SMART-1 is the first European mission to the Moon. Launched on 27 September 2003 by an Ariane 5 from the CSG, the European space port at Kourou in French Guiana, the probe reached its objective in 2004 after a long spiral voyage around the Earth.
During its voyage the probe successfully tested all the innovating space technology it had on board. The mission's technological demonstration programme ended when SMART-1 reached the Moon and was captured by its gravitational field in mid-November 2004.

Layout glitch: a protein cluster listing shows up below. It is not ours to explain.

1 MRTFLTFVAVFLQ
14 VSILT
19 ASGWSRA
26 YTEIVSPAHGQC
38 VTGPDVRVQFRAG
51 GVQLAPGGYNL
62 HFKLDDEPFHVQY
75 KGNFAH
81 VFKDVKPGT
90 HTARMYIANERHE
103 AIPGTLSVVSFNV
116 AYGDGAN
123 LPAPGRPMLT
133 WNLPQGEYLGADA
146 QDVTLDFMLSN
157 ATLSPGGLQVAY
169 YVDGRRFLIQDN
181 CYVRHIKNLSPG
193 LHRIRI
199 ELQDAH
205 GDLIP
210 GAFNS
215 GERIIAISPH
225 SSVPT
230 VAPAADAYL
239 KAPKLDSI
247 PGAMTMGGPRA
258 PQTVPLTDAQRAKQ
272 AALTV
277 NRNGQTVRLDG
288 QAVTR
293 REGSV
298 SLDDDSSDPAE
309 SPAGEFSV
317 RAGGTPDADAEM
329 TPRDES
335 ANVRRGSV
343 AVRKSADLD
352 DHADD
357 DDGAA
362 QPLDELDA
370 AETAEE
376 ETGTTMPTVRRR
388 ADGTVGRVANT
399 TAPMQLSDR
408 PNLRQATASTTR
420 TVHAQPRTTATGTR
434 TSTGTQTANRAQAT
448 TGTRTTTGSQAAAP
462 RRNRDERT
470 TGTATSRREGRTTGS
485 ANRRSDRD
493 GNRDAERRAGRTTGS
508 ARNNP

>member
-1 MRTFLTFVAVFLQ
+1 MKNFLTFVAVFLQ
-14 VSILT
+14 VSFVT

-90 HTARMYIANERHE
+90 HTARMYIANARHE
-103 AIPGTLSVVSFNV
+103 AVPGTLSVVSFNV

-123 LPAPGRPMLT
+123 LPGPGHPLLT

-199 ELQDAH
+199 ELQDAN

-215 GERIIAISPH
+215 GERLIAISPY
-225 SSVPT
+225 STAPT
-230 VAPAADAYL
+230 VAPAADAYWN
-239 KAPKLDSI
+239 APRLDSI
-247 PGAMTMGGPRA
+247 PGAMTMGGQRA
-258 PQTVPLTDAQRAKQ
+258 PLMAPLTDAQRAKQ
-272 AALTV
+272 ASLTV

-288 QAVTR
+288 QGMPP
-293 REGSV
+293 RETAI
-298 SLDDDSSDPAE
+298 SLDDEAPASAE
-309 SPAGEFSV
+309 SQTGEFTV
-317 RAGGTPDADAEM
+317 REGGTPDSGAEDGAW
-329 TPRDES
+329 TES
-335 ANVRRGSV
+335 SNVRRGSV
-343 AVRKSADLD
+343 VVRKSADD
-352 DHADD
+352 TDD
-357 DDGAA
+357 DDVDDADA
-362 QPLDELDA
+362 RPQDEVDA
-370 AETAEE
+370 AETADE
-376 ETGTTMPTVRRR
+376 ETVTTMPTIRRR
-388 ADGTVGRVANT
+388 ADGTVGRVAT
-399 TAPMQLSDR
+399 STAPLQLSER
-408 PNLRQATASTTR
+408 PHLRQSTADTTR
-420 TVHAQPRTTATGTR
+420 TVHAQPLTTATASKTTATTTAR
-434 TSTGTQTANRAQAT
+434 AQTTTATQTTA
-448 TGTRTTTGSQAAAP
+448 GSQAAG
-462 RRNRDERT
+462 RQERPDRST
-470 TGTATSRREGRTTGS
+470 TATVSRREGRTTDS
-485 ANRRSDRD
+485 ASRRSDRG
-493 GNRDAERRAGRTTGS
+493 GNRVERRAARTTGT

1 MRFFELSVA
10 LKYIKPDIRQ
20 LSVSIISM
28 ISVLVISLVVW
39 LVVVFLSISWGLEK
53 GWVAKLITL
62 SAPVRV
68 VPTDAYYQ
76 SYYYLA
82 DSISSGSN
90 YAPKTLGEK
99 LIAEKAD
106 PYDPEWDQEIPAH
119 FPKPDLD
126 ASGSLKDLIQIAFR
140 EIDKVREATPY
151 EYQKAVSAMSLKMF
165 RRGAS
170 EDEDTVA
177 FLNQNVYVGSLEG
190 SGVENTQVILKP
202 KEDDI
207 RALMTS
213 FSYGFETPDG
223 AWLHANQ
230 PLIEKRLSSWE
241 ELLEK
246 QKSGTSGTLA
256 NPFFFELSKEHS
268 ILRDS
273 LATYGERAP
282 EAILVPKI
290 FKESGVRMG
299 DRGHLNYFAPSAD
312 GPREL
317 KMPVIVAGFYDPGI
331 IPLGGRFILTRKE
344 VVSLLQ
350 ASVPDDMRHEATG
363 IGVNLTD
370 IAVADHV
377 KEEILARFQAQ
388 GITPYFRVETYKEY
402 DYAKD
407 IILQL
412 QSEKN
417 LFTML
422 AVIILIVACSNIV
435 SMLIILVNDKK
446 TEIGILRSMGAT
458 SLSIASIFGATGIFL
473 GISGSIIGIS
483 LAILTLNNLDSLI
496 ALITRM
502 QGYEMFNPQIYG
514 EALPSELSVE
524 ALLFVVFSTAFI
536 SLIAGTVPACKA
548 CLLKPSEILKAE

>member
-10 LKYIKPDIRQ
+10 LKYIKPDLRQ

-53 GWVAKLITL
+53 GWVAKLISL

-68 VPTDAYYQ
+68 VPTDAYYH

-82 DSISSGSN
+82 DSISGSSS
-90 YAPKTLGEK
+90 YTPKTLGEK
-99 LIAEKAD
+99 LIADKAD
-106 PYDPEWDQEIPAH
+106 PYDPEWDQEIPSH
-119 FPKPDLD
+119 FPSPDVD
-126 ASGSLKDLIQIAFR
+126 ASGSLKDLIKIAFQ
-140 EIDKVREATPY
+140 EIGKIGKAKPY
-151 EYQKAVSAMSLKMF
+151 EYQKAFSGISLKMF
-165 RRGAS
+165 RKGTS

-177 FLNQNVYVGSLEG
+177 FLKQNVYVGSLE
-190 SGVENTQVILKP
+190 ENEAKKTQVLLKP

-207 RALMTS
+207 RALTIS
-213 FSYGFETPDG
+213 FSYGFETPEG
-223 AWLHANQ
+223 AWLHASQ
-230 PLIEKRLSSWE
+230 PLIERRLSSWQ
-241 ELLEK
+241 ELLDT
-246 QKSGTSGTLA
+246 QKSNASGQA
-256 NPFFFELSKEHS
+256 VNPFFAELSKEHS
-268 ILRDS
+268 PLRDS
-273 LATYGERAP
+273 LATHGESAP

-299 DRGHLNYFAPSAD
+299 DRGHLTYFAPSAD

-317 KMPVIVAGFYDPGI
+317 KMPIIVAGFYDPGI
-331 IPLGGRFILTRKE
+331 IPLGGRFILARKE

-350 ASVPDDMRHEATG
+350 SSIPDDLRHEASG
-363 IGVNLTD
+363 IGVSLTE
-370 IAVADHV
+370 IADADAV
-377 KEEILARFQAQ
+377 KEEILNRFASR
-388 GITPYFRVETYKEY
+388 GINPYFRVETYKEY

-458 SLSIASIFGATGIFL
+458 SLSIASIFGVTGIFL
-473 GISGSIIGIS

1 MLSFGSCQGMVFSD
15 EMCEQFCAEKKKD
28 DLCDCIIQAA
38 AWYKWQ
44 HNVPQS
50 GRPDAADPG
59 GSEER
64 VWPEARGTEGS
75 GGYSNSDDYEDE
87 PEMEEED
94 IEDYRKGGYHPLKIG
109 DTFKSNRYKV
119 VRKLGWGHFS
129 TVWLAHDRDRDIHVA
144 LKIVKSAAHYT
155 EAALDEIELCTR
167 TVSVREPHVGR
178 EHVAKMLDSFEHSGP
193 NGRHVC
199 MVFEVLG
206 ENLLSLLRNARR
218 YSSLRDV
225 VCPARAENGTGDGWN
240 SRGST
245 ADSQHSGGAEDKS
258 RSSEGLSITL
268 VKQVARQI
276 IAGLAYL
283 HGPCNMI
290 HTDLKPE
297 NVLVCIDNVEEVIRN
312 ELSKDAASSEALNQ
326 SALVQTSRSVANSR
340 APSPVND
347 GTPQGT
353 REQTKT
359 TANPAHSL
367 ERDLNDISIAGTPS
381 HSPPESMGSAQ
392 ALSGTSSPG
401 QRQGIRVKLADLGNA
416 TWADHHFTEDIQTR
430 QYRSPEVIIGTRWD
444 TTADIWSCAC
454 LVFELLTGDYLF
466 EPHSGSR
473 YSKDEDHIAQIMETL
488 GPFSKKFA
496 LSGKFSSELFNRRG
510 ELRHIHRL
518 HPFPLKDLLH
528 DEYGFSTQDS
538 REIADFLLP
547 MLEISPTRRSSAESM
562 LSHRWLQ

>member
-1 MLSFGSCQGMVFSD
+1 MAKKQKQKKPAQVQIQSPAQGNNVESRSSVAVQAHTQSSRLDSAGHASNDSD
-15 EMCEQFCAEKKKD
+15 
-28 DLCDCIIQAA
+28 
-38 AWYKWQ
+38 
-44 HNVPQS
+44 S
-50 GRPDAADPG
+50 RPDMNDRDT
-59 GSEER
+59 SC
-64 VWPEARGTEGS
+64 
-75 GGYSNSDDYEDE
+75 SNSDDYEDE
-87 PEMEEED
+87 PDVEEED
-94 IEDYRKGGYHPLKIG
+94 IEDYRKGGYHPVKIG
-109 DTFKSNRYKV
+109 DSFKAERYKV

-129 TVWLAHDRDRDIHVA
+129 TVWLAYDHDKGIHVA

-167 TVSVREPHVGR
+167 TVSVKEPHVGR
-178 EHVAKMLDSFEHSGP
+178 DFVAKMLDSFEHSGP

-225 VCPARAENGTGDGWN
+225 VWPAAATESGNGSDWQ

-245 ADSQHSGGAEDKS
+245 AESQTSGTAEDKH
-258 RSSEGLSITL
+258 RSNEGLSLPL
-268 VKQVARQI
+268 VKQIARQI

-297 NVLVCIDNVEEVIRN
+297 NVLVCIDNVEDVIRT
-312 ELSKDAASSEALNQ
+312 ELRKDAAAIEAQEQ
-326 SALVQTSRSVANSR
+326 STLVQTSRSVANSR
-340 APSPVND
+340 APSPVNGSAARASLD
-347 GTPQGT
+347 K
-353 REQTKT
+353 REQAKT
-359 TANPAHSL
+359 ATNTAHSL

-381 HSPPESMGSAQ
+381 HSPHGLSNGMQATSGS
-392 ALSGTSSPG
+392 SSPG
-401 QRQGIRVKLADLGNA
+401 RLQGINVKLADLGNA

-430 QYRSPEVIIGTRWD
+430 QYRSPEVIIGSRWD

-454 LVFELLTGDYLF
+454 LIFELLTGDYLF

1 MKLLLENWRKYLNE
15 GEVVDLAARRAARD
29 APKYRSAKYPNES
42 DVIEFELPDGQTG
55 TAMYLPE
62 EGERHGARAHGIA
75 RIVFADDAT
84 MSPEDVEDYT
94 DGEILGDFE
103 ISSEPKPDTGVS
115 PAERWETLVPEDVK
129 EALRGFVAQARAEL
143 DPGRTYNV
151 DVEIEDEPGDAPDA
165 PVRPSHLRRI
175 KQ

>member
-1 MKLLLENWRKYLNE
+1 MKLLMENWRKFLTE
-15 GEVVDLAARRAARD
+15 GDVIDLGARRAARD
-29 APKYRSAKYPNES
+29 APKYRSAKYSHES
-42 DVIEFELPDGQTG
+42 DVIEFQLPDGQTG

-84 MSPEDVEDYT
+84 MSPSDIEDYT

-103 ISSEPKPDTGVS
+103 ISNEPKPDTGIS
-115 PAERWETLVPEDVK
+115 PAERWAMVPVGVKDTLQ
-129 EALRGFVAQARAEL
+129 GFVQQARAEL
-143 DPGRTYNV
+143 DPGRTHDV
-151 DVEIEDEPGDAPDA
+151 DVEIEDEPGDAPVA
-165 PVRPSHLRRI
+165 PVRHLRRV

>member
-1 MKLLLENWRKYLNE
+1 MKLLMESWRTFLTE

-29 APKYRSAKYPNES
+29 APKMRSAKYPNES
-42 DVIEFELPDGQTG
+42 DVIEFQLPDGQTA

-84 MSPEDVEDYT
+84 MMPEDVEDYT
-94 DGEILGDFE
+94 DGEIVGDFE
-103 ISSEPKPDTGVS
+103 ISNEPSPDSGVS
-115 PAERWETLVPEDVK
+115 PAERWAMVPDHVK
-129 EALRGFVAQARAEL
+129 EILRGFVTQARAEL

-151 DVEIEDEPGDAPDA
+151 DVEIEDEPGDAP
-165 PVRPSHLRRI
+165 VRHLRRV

It was placed in an elliptical orbit around the lunar poles at a distance varying from 500 to 3000 km and began its scientific observations in March 2005. For this it was equipped with a miniaturised camera (AMIE), an X-ray telescope (D-CIXS) to identify the key chemical elements on the surface of the Moon, an infrared spectrometer (SIR) to map the lunar minerals and an X-ray solar monitor (XSM) to complete the measurements made by the D-CIXS and to study solar variability.
SMART-1 was a small automatic 366 kg satellite measuring almost 1 m3, not counting its 14 m span solar panels. It was built by the Swedish Space Corporation (Solna, Sweden) which led a consortium of more than 20 European industrial teams.
It hit the Moon on 3 September at 05h42min22s UT, in an impact planned by scientists to end a brilliant mission.